Wigan roads a ‘hole’ lot better

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Motorists needn’t expect such a bumpy ride on Wigan borough’s thoroughfares these days.

Because latest figures show that their condition is on the mend after several years of pothole misery.

We have reviewed the way we respond to fixing highway carriageways defects and have adopted a robust inspection system identifying defects and ensuring repairs are undertaken swiftly

Mark Tilley

Wigan Council received almost half the number of complaints about road surface issues in 2014/15 than it did in 2013/14: a drop from 1,236 to 657. And that’s because almost £1m more was spent on repair and upkeep: up from £1.7m to £2.6m.

The number of people who have made claims against the council for pothole-induced vehicle damage also nearly halved from 28 to 15 but the amount handed out to claimants has increased. The authority awarded £1,017.50 in 2013/14 to three claimants, but £1,529.86 to four in 2014/15.

The most complained about route was Up Holland Road in 2014/15 which took over from Leigh’s Westleigh Lane - probably as a result of resurfacing work carried out by the council between 2013 and 2015.

Mark Tilley, the council’s assistant director of infrastructure and regulatory services, said: “Over the last two years the Council Infrastructure Asset Group has targeted its investment into the resurfacing of carriageways which has helped in bringing down the overall number of defects such as potholes occurring.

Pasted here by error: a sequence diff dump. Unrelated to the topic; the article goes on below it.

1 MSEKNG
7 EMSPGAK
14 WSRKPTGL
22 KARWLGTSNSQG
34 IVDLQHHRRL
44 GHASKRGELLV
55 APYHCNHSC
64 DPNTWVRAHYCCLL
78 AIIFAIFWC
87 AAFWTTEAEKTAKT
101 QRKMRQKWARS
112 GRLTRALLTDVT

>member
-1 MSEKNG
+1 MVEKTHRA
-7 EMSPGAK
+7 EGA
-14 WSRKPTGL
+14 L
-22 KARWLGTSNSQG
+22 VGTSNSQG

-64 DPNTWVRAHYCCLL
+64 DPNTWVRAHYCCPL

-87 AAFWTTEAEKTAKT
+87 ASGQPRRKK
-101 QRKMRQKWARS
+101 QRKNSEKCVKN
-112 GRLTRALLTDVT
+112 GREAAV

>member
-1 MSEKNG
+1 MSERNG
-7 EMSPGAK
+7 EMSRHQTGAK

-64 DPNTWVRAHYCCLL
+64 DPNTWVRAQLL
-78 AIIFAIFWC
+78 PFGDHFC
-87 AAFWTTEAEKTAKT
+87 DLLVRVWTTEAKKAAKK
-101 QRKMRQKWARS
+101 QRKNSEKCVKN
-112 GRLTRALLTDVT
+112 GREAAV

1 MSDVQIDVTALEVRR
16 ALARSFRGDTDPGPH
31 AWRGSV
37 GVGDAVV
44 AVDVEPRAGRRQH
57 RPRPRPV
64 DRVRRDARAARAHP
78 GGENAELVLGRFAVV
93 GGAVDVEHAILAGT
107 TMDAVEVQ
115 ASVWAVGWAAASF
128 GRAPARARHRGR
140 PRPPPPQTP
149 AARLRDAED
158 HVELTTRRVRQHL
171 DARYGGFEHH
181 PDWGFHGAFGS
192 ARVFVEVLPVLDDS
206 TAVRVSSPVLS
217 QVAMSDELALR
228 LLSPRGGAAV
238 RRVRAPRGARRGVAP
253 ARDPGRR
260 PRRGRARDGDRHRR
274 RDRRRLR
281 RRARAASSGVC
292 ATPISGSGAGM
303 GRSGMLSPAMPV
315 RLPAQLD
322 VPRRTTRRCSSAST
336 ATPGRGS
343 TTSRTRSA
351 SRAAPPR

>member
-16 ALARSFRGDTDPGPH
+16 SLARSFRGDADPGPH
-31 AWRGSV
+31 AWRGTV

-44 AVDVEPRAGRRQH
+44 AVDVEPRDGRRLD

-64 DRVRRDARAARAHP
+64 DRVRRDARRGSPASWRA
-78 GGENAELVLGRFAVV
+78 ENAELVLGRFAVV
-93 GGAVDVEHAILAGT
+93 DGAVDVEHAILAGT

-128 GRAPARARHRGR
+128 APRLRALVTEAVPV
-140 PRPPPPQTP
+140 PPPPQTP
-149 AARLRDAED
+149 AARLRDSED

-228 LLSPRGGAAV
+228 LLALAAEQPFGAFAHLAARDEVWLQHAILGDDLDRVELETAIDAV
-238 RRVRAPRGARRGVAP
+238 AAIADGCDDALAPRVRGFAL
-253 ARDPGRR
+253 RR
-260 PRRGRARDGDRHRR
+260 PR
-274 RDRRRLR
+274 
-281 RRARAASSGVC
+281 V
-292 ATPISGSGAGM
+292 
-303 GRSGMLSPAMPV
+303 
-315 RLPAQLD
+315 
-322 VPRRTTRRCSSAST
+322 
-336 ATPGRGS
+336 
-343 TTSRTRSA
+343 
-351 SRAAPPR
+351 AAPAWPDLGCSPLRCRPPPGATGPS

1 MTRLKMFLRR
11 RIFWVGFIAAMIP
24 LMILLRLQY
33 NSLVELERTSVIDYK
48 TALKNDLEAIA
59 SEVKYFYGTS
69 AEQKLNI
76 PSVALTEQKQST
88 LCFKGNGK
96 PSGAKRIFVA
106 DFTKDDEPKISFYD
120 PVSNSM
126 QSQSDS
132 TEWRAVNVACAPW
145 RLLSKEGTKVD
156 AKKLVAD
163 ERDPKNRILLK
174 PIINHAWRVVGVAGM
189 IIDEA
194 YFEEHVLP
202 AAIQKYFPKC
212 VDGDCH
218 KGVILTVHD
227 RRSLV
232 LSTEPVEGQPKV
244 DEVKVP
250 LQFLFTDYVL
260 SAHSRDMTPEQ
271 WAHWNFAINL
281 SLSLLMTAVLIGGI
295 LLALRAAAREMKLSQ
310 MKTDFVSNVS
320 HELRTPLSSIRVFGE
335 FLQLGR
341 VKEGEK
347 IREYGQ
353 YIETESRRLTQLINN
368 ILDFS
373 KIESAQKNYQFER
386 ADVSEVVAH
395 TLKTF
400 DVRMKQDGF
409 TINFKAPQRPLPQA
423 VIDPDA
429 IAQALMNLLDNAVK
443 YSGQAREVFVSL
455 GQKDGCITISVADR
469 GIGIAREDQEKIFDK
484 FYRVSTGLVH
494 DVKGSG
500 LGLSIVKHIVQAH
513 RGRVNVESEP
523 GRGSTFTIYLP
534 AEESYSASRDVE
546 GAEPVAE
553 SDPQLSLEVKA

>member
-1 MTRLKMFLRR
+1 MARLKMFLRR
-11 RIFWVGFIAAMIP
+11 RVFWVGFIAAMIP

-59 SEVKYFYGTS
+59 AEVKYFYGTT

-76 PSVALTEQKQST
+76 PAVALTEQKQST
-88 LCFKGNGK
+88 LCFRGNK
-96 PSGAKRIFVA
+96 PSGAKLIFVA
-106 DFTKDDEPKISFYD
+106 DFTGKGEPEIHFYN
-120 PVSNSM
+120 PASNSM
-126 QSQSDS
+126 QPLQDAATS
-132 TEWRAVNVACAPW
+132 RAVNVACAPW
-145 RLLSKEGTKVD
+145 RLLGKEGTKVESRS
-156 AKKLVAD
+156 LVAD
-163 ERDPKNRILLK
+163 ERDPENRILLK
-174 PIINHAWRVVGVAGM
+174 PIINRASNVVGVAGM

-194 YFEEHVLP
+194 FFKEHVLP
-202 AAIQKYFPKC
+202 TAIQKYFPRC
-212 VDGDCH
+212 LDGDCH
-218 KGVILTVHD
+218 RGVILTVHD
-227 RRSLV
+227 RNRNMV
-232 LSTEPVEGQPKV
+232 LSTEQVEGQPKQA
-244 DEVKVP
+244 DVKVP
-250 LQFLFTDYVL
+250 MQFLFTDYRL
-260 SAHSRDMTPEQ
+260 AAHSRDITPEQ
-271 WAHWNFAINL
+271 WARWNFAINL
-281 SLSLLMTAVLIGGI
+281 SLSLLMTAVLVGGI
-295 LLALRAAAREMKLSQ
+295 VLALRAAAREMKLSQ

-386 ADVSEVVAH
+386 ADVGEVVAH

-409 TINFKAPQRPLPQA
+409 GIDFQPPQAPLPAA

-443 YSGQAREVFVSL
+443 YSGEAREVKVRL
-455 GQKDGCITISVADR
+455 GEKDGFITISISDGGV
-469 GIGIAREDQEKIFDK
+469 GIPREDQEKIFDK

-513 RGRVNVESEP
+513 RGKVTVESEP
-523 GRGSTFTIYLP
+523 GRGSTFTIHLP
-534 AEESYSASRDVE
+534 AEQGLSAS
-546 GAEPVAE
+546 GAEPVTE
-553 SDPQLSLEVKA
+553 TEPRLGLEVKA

“We have reviewed the way we respond to fixing highway carriageways defects and have adopted a robust inspection system identifying defects and ensuring repairs are undertaken swiftly, thus reducing claim numbers and resulting in the overall condition of the borough’s roads being one of the best in the region.”

The Federation of Small Business (FSB), which obtained the figures via a freedom of information request, said all but three of the 10 Greater Manchester boroughs saw a drop in road condition complaints. Greater Manchester FSB chairman Simon Edmondson said: “Our members rely heavily on the local road networks to do business, with employees, customers and trade deliveries relying on fast and efficient networks. Poorly maintained roads impede that. While this research shows councils are, on the whole, making some headway in maintaining our region’s road network to an acceptable standard, there’s still room for improvement. There were somewhere in the region of 20,000 complaints in 2014/15 – that figure tells its own story about our roads.”